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Feature Article - November 2004

It's Only Natural

Inviting ideas for your landscaping

By Kelli Anderson


Richard M. Daley, mayor of Chicago, can be considered many things, but who knew being "green" was one of them?

"I worked for Mayor Daley," says Edith Makra, community trees advocate of The Morton Arboretum in Lisle, Ill. "He's really green and understands the positive impact of nature on people, intuitively. He watches commuters look up at the trees as they walk by on the streets and he knows they feel better. When asked by reporters why he was making trees a priority for the city, he said that, based on his observations, it was important to the quality of life."

While it probably doesn't take a rocket scientist to figure out that adding more attractive landscape elements to a commercial setting or a public space is a good thing—studies have shown conclusively that current landscaping trends (using natural, indigenous materials and sustainable design strategies) benefits our health and the environment and even saves money and can generate revenue.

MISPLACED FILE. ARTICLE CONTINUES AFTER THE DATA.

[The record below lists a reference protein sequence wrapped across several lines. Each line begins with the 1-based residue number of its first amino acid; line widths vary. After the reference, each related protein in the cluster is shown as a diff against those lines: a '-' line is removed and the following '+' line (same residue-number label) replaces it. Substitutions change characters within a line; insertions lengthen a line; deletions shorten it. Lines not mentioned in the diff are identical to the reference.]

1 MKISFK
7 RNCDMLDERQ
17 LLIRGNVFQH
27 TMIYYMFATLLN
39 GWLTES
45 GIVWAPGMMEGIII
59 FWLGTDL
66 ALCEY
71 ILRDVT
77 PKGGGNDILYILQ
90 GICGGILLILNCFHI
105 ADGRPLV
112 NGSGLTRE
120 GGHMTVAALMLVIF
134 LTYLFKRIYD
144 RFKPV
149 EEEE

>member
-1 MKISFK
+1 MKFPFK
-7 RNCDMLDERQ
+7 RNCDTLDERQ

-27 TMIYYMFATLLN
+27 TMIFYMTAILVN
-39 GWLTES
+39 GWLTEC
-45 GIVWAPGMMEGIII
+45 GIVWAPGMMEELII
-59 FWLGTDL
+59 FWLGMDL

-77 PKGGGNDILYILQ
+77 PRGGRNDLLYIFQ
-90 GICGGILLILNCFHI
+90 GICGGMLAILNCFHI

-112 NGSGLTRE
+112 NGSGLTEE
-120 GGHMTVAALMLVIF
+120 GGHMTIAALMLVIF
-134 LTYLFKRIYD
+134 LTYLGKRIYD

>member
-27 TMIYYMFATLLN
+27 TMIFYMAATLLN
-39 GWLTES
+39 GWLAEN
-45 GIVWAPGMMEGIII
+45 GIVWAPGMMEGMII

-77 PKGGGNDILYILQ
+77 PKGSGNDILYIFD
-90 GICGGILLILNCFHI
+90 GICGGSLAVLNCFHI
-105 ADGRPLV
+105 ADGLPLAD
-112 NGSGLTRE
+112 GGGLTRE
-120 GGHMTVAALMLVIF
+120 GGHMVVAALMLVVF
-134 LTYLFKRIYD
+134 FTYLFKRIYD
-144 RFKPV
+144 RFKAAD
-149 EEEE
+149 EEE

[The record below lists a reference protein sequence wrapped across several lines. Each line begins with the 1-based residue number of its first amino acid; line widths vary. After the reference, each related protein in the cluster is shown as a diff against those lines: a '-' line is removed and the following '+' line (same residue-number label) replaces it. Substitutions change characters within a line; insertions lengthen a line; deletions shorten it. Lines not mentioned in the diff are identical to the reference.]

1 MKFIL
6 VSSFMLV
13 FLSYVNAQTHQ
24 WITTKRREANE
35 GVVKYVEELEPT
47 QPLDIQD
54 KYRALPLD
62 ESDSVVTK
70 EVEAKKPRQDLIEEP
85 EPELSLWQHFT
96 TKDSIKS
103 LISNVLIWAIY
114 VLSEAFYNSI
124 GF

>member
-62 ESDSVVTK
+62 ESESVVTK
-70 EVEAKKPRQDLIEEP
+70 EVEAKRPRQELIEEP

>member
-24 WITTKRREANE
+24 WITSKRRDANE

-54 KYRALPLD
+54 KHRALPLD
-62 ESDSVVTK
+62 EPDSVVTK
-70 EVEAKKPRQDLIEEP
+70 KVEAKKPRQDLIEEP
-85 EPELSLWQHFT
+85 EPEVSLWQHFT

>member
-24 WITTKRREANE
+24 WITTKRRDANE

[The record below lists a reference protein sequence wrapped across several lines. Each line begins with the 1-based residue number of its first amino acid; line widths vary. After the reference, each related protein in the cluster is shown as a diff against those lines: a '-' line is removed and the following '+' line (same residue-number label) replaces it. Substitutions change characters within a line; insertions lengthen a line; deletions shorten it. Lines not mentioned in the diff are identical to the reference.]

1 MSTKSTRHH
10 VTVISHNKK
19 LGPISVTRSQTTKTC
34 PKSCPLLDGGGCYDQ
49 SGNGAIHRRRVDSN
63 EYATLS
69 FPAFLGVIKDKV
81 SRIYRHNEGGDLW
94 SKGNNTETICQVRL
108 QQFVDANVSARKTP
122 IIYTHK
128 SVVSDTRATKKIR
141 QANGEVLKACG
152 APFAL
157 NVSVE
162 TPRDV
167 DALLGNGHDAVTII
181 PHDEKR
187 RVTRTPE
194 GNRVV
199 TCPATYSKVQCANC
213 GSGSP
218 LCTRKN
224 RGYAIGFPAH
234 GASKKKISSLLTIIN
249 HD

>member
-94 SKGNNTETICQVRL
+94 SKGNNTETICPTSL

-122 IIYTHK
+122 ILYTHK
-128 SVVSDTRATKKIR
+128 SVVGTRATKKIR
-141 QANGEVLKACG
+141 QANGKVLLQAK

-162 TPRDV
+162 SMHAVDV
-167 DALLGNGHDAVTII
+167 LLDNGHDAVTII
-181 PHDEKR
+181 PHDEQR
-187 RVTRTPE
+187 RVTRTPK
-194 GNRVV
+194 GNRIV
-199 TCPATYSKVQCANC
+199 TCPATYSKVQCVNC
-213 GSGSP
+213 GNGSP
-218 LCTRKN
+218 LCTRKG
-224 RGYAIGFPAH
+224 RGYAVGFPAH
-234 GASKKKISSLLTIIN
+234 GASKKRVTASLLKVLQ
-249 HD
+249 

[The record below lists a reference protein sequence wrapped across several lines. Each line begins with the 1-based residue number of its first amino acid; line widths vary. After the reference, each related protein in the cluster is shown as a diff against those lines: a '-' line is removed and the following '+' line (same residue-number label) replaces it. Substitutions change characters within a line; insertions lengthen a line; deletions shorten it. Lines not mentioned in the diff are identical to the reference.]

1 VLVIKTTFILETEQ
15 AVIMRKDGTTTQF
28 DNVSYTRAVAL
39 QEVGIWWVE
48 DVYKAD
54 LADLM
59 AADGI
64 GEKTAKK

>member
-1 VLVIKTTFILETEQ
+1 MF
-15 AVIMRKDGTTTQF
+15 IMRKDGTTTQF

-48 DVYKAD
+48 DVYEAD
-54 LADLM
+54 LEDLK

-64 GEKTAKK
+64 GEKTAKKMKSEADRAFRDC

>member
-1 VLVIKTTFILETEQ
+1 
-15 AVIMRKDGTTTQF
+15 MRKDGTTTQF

GOING NATIVE

Because water has become an increasingly expensive and dwindling resource, native plant materials like perennials and grasses are enjoying increased attention, use and appreciation.

"No matter where you go in the U.S., xeriscaping—or going native—is in," says Michael Kirschman, manger of natural areas and interpretation at award-winning Peck Farm Park in Geneva, Ill. "Water is an issue out west where, like in New Mexico, 50 percent of yard space must be natural instead of lawn. You get a tax break in Colorado if you don't have a turf lawn."

Further making the case for native plants, Kirschman points out the many monetary benefits: Reduced need for water and maintenance time adds up to a significant savings, while increased revenue from attracted patrons to a natural setting is also nothing to sneeze at. People like the sense of getting back to their roots. Native plant areas are one way people enjoy a connection to their region and their local history.

Native plants also connect with the local wildlife by creating a natural habitat for birds, butterflies and small mammals, a notable departure from more sterile landscape designs of the past.

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